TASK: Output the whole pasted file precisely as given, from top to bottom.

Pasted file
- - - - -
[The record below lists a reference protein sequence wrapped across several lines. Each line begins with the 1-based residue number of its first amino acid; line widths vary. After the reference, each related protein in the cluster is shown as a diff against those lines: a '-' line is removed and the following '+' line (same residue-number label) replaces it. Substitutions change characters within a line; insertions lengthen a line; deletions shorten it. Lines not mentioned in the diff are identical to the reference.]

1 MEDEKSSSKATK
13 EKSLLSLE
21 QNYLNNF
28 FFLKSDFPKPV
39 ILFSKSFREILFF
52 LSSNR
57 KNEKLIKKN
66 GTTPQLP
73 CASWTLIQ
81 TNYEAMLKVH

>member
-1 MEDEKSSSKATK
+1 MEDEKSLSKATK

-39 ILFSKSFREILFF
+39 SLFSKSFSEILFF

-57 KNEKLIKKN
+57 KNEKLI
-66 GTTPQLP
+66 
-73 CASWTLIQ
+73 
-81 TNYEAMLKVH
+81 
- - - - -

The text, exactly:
[The record below lists a reference protein sequence wrapped across several lines. Each line begins with the 1-based residue number of its first amino acid; line widths vary. After the reference, each related protein in the cluster is shown as a diff against those lines: a '-' line is removed and the following '+' line (same residue-number label) replaces it. Substitutions change characters within a line; insertions lengthen a line; deletions shorten it. Lines not mentioned in the diff are identical to the reference.]

1 MEDEKSSSKATK
13 EKSLLSLE
21 QNYLNNF
28 FFLKSDFPKPV
39 ILFSKSFREILFF
52 LSSNR
57 KNEKLIKKN
66 GTTPQLP
73 CASWTLIQ
81 TNYEAMLKVH

>member
-1 MEDEKSSSKATK
+1 MEDEKSLSKATK

-39 ILFSKSFREILFF
+39 SLFSKSFSEILFF

-57 KNEKLIKKN
+57 KNEKLI
-66 GTTPQLP
+66 
-73 CASWTLIQ
+73 
-81 TNYEAMLKVH
+81 